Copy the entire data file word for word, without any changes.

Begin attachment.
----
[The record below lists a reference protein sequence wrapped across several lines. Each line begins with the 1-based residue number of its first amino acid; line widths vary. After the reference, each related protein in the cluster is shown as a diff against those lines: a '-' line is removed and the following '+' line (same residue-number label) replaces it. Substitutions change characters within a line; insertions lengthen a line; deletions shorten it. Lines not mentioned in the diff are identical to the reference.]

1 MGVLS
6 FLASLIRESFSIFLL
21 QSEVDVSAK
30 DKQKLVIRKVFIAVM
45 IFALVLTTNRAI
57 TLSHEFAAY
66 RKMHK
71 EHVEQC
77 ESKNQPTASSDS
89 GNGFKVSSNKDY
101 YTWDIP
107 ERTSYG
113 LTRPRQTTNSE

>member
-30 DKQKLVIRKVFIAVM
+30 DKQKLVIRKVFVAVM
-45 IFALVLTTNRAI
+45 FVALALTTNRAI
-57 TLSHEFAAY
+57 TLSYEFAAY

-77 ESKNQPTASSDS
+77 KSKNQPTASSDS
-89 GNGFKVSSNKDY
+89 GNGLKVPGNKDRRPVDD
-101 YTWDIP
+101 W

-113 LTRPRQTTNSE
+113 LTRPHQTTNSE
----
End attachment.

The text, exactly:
[The record below lists a reference protein sequence wrapped across several lines. Each line begins with the 1-based residue number of its first amino acid; line widths vary. After the reference, each related protein in the cluster is shown as a diff against those lines: a '-' line is removed and the following '+' line (same residue-number label) replaces it. Substitutions change characters within a line; insertions lengthen a line; deletions shorten it. Lines not mentioned in the diff are identical to the reference.]

1 MGVLS
6 FLASLIRESFSIFLL
21 QSEVDVSAK
30 DKQKLVIRKVFIAVM
45 IFALVLTTNRAI
57 TLSHEFAAY
66 RKMHK
71 EHVEQC
77 ESKNQPTASSDS
89 GNGFKVSSNKDY
101 YTWDIP
107 ERTSYG
113 LTRPRQTTNSE

>member
-30 DKQKLVIRKVFIAVM
+30 DKQKLVIRKVFVAVM
-45 IFALVLTTNRAI
+45 FVALALTTNRAI
-57 TLSHEFAAY
+57 TLSYEFAAY

-77 ESKNQPTASSDS
+77 KSKNQPTASSDS
-89 GNGFKVSSNKDY
+89 GNGLKVPGNKDRRPVDD
-101 YTWDIP
+101 W

-113 LTRPRQTTNSE
+113 LTRPHQTTNSE